The author’s concept of collective action towards achieving the rights of women in diverse cultures is interesting since it seeks to shed light on the plight of women both from the majority and minority cultures. According to the author, women of color should adopt a multi-faceted approach in ensuring that they coordinate activities aimed at the collective efforts in fighting for their rights to achieve international feminism.
The article is significant to Chicano/Latino studies since it succeeds in presenting critical arguments that depict the role of social movements in facilitating women empowerment and the observation of the rights of women of color in the United States.
The Rhetoric of Supremacism, as Revealed by Ethical Technology:
The article provides an in-depth analysis of the prevalence of language of supremacy in contemporary American society. There have been growing concerns over the occurrence of traditional rejection and prejudice. People are becoming intolerant towards diversity.
In a multi-cultural society such as the United States, there are the white majority and other numerous minority cultures. For instance, African Americans and Asian Americans are perceived to be minority ethnic groups.
According to Sandoval (118), “Most striking about Barthes’s figures is that they call up a consciousness capable of supremacy, regardless of the basis on which such supremacy arises, whether it be race, gender, culture, class, sex, nation, or a combination of these.” There is a high prevalence rate of discrimination and stigmatization based on racial differences.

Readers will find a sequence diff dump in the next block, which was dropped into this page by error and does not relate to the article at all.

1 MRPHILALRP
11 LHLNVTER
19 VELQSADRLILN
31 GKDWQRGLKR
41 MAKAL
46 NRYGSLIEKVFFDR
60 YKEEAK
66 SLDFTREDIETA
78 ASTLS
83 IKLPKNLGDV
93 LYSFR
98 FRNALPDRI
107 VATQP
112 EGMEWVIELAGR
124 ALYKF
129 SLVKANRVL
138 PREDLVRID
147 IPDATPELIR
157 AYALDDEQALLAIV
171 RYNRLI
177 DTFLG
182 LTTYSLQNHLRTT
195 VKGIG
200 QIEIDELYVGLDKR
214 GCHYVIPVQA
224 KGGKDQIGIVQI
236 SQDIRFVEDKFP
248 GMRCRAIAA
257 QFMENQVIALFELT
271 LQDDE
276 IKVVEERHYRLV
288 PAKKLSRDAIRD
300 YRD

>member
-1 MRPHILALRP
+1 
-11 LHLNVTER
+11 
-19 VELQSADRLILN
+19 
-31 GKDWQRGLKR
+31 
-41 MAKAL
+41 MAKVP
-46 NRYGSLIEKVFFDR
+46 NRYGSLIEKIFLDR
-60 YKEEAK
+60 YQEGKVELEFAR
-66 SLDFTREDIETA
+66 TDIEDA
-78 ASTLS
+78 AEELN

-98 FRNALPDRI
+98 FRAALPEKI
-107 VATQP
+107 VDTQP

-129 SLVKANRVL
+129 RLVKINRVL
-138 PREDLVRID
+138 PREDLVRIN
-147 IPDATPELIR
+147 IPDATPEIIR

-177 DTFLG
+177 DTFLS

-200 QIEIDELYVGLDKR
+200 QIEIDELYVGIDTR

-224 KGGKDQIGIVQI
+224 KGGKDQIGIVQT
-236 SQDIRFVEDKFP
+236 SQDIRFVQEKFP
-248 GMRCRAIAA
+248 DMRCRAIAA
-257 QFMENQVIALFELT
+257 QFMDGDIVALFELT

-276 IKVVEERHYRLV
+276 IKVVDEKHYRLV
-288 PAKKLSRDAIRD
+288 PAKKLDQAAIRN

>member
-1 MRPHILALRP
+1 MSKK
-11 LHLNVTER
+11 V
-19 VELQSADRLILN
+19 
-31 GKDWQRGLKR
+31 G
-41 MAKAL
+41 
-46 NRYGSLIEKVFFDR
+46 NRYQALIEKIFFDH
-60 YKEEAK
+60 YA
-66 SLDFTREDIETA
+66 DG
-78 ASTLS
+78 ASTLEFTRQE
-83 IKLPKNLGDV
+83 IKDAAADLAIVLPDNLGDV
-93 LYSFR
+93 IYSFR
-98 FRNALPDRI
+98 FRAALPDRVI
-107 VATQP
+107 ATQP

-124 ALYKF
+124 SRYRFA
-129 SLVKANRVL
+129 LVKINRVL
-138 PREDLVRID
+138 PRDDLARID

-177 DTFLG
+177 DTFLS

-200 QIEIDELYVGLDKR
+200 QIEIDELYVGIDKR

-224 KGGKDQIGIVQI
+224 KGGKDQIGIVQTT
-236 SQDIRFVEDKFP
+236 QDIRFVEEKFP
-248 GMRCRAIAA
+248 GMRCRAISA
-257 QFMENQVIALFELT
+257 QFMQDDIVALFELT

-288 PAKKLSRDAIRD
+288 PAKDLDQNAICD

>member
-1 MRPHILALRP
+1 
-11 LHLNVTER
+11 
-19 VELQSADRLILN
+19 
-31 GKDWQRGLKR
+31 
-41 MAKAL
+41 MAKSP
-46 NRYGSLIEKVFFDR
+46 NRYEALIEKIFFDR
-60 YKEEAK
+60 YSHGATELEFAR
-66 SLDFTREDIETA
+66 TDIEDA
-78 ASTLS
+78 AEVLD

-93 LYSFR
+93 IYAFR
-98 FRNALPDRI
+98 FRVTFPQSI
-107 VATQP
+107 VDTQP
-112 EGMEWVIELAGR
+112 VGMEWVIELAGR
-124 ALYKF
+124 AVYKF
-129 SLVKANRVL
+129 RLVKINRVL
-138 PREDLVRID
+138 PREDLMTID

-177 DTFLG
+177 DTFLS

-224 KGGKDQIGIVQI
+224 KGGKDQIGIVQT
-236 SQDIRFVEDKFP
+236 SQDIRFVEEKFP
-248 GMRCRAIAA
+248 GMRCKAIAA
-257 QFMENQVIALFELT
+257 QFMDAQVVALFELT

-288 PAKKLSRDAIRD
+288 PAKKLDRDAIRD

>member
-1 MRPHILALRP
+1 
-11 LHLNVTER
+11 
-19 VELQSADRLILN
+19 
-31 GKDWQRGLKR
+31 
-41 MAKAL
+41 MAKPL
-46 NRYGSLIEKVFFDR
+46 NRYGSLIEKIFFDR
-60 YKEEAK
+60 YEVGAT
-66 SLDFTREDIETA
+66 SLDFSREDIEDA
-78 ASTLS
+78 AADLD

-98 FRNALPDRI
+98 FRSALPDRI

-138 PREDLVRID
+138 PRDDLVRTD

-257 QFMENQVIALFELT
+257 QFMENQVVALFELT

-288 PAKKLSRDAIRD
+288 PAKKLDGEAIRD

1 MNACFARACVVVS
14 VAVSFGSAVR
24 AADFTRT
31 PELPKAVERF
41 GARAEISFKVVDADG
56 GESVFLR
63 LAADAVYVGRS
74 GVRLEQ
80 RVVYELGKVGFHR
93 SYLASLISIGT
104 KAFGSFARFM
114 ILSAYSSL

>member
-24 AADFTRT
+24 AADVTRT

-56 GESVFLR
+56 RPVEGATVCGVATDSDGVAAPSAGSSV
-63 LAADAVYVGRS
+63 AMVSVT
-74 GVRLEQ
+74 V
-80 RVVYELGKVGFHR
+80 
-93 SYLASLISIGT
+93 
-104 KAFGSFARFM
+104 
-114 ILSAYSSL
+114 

The author presents a fascinating account of how the rhetoric of supremacy has brought a tremendous impact on the relationship between the dominant and minority cultures. Through giving an evidence-based argument on the issue of sovereignty and how it relates to the methodology of the oppressed, the article seeks to highlight the plight of power struggles and supremacy in Western society.
The rhetoric of supremacy is an essential dimension of the methodology of the oppressed since it eventually results in the undermining of the fundamental rights of the minority in society. As Sandoval posits, “In this realm, previous categories of “race,” the rhetoric of “supremacy,” and its necessary colonization of gender, sex, race, class, or any social identity” (129).
For instance, the traditional rejection of the people who are perceived to be from minority cultures creates a rift between the two cultures. The language of supremacy, moreover, consists of terminologies that seek to belittle a particular subculture in society. The article can, therefore, be used to promote Chicano/Latino studies. The term negro has been used to refer to African Americans for centuries.
However, the term symbolizes inferiority as it shows the dominance of the white culture. Therefore, the language of supremacy also plays a significant role in promoting the rhetoric of supremacy since it enhances the power of the dominant group in society.
I have learned valuable lessons from the reading. However, I feel that there are some areas that we should discuss further in class since they are significant to the Chicano/Latino studies. The critical areas include Semiotics and deconstruction, as well as Love in the Postmodern World.